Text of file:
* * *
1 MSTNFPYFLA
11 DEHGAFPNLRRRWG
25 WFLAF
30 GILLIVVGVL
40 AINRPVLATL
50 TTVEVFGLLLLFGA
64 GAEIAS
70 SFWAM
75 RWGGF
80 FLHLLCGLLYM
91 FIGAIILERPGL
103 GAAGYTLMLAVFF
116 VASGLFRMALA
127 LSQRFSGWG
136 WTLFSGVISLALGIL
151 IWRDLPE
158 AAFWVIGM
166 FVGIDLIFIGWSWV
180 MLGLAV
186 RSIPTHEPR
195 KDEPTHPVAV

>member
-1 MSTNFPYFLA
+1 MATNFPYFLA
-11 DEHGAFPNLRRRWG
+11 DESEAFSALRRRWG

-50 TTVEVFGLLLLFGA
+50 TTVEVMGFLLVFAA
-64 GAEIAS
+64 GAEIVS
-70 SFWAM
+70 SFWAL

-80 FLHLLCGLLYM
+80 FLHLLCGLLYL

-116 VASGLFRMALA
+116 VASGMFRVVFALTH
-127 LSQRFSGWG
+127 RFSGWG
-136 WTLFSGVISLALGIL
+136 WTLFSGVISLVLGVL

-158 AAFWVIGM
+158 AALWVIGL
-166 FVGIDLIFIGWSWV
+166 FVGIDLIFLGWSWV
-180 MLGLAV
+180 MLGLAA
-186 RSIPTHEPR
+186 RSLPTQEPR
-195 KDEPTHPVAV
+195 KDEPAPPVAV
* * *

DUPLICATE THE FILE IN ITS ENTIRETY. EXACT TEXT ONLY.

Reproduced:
1 MSTNFPYFLA
11 DEHGAFPNLRRRWG
25 WFLAF
30 GILLIVVGVL
40 AINRPVLATL
50 TTVEVFGLLLLFGA
64 GAEIAS
70 SFWAM
75 RWGGF
80 FLHLLCGLLYM
91 FIGAIILERPGL
103 GAAGYTLMLAVFF
116 VASGLFRMALA
127 LSQRFSGWG
136 WTLFSGVISLALGIL
151 IWRDLPE
158 AAFWVIGM
166 FVGIDLIFIGWSWV
180 MLGLAV
186 RSIPTHEPR
195 KDEPTHPVAV

>member
-1 MSTNFPYFLA
+1 MATNFPYFLA
-11 DEHGAFPNLRRRWG
+11 DESEAFSALRRRWG

-50 TTVEVFGLLLLFGA
+50 TTVEVMGFLLVFAA
-64 GAEIAS
+64 GAEIVS
-70 SFWAM
+70 SFWAL

-80 FLHLLCGLLYM
+80 FLHLLCGLLYL

-116 VASGLFRMALA
+116 VASGMFRVVFALTH
-127 LSQRFSGWG
+127 RFSGWG
-136 WTLFSGVISLALGIL
+136 WTLFSGVISLVLGVL

-158 AAFWVIGM
+158 AALWVIGL
-166 FVGIDLIFIGWSWV
+166 FVGIDLIFLGWSWV
-180 MLGLAV
+180 MLGLAA
-186 RSIPTHEPR
+186 RSLPTQEPR
-195 KDEPTHPVAV
+195 KDEPAPPVAV